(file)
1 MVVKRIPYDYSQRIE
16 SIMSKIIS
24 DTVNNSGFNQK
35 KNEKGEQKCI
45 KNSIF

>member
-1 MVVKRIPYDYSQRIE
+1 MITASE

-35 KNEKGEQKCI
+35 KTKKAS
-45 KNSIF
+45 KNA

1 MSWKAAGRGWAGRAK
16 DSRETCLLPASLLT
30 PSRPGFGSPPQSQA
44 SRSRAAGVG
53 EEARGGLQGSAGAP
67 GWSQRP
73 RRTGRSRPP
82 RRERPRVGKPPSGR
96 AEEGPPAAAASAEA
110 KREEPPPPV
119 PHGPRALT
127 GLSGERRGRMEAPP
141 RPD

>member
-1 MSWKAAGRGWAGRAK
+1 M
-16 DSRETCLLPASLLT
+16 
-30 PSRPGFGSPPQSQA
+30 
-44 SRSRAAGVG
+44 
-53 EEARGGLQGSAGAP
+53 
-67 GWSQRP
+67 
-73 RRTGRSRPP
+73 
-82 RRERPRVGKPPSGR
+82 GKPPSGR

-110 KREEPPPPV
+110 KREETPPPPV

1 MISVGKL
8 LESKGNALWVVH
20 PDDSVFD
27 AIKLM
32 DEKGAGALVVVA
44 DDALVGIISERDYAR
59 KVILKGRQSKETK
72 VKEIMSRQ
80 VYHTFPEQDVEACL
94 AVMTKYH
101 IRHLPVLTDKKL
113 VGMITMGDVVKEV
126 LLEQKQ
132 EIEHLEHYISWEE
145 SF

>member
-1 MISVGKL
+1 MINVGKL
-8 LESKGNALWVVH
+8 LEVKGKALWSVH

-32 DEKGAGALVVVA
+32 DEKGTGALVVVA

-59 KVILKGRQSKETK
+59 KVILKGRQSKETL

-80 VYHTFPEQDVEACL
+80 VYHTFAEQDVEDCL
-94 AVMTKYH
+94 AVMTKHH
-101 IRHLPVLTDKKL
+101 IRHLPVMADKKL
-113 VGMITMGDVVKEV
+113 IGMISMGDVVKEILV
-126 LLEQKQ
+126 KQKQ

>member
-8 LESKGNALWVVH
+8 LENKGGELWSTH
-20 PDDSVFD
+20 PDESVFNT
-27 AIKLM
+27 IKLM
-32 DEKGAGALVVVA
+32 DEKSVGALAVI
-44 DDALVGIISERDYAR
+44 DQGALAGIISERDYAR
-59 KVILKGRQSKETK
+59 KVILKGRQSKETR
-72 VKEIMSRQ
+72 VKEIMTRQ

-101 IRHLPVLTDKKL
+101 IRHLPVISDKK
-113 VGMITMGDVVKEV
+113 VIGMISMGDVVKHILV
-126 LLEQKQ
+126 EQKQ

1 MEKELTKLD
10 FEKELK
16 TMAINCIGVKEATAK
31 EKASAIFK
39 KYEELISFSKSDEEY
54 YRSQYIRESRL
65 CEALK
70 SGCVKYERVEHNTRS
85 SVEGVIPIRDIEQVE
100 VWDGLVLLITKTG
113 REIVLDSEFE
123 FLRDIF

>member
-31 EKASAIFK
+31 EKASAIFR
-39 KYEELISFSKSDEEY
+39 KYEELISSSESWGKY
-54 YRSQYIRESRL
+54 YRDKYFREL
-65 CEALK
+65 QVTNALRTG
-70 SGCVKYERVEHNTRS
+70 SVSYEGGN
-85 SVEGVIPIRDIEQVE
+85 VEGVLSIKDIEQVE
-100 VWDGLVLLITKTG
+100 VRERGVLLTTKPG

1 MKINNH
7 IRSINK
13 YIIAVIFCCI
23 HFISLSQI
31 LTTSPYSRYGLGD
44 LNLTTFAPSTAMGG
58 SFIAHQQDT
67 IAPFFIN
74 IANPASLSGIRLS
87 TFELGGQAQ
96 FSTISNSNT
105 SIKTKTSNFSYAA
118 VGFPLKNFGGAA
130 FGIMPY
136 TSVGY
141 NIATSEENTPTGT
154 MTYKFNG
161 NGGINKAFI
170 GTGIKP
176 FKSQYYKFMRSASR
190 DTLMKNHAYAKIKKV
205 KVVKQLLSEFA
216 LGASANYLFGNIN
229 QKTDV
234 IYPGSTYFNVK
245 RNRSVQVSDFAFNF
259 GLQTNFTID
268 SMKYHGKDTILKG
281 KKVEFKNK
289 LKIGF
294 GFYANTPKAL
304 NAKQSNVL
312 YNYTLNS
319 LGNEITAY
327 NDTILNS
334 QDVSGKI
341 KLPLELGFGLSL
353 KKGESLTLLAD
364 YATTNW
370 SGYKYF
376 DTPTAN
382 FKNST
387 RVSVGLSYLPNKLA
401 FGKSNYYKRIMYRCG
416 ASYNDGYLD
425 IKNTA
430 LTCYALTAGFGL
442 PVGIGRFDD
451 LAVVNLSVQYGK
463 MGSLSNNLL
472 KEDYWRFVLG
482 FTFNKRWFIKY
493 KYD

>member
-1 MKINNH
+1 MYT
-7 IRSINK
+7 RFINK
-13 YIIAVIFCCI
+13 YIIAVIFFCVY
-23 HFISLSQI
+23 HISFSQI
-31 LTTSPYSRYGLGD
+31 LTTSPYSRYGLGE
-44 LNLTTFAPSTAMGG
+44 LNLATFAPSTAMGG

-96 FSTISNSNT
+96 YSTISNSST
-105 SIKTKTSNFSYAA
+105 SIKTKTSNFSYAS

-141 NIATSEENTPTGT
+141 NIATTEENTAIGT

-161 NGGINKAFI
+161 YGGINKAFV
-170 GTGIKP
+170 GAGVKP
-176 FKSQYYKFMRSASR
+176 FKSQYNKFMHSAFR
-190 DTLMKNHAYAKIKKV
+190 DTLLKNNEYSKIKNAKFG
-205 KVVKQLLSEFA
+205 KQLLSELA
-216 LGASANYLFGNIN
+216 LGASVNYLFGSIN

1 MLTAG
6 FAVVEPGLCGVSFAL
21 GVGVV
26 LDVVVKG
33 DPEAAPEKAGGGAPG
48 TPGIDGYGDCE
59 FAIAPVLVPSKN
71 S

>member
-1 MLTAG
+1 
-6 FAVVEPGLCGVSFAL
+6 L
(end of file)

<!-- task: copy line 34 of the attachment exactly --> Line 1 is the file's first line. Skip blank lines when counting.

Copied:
+44 